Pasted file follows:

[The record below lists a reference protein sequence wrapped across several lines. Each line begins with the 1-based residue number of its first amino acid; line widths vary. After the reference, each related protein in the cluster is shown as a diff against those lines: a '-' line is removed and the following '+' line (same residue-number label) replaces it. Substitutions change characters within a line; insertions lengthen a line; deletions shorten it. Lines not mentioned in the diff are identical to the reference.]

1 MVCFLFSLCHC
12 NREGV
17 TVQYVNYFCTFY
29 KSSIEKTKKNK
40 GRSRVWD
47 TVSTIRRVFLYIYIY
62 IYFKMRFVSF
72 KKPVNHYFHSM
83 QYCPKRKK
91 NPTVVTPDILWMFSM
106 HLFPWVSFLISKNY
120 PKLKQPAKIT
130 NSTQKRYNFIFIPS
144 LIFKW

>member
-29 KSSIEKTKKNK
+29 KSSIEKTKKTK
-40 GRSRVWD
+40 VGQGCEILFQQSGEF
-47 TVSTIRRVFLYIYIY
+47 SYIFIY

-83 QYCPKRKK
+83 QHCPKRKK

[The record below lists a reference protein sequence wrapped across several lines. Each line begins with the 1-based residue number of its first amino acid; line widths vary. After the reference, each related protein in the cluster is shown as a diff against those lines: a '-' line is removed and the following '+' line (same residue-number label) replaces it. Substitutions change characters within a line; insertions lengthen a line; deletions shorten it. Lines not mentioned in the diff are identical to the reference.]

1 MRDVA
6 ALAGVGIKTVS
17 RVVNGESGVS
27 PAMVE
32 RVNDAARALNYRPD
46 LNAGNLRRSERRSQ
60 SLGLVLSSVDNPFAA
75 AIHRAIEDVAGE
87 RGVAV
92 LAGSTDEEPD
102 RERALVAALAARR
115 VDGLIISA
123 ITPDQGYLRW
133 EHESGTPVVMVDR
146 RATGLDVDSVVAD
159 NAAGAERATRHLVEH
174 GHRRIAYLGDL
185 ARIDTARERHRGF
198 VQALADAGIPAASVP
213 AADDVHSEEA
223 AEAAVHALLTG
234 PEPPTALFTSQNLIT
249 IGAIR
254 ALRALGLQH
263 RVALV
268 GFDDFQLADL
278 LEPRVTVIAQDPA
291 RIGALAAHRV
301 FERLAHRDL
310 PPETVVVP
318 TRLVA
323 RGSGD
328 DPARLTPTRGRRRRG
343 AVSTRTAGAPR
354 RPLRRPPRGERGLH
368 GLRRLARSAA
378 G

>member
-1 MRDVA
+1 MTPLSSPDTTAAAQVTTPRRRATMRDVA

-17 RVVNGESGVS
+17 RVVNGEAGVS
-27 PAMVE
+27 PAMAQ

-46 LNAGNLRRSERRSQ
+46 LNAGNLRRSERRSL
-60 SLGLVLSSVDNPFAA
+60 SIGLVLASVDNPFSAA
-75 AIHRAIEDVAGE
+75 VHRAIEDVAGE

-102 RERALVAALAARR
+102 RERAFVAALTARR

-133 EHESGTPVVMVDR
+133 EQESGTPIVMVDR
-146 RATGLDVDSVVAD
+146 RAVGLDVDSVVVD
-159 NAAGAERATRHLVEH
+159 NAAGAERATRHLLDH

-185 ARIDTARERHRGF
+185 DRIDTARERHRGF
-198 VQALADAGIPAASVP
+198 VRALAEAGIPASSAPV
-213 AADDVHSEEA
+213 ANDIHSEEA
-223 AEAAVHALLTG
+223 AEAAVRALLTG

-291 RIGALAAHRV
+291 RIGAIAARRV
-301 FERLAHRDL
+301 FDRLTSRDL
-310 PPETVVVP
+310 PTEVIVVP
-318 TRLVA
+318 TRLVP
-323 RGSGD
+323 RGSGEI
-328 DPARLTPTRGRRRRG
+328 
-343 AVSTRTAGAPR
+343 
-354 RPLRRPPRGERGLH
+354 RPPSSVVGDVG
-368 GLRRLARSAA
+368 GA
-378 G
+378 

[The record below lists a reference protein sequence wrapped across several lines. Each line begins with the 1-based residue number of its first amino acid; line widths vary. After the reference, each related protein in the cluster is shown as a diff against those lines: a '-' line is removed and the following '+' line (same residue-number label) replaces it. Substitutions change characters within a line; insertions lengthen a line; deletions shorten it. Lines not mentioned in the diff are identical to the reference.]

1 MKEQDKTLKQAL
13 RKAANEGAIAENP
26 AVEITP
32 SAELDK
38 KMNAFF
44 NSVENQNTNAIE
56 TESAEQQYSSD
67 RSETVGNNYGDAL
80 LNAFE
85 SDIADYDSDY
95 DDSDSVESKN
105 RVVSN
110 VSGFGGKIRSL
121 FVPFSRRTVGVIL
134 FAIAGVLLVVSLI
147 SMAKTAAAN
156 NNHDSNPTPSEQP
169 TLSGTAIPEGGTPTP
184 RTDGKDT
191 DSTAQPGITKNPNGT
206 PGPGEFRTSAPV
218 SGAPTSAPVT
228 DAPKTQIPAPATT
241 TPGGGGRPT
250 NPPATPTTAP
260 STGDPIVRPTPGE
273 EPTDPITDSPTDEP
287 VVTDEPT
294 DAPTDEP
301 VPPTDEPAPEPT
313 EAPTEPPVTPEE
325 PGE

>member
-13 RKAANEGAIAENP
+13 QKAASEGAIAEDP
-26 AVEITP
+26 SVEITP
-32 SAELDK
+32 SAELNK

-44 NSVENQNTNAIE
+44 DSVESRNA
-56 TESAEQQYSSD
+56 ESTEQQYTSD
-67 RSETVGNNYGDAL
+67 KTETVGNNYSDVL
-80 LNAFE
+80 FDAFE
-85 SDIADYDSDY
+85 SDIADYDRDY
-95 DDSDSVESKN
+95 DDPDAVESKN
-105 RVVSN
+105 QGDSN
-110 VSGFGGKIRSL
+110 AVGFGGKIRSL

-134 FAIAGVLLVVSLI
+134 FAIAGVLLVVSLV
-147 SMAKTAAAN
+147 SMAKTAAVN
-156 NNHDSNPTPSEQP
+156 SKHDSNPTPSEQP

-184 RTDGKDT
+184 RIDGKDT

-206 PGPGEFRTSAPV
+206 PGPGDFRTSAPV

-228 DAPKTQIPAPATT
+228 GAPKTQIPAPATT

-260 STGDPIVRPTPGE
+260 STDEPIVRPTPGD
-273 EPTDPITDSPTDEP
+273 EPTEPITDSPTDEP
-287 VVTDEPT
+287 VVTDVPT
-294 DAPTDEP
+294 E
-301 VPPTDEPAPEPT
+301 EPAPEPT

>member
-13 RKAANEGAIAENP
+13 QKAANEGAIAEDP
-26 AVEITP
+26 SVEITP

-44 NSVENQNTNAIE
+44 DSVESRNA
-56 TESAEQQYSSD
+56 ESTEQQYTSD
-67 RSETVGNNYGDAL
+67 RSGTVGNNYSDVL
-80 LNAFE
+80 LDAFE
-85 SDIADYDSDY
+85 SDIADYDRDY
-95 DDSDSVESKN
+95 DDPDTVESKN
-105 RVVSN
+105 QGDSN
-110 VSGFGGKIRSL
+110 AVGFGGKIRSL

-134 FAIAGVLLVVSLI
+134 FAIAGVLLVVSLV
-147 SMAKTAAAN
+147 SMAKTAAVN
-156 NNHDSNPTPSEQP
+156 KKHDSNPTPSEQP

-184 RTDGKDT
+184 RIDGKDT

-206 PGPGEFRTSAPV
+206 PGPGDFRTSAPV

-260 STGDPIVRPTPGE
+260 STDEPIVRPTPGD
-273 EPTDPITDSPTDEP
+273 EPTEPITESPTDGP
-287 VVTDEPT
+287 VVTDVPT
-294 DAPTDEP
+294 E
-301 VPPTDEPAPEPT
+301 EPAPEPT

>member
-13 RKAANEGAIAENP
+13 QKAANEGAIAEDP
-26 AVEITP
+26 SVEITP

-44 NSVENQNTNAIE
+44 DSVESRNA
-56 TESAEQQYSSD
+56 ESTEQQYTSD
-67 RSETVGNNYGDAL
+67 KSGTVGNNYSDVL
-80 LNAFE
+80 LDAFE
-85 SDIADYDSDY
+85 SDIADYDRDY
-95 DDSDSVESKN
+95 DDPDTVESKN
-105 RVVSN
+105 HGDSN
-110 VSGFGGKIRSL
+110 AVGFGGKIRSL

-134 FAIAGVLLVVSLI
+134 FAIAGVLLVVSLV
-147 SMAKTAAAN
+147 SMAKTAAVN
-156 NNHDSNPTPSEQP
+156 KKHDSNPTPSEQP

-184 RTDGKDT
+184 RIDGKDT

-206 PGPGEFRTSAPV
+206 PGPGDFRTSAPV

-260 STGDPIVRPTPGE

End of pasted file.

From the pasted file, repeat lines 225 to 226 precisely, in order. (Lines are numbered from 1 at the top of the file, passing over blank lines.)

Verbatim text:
-287 VVTDEPT
+287 VVTDVPT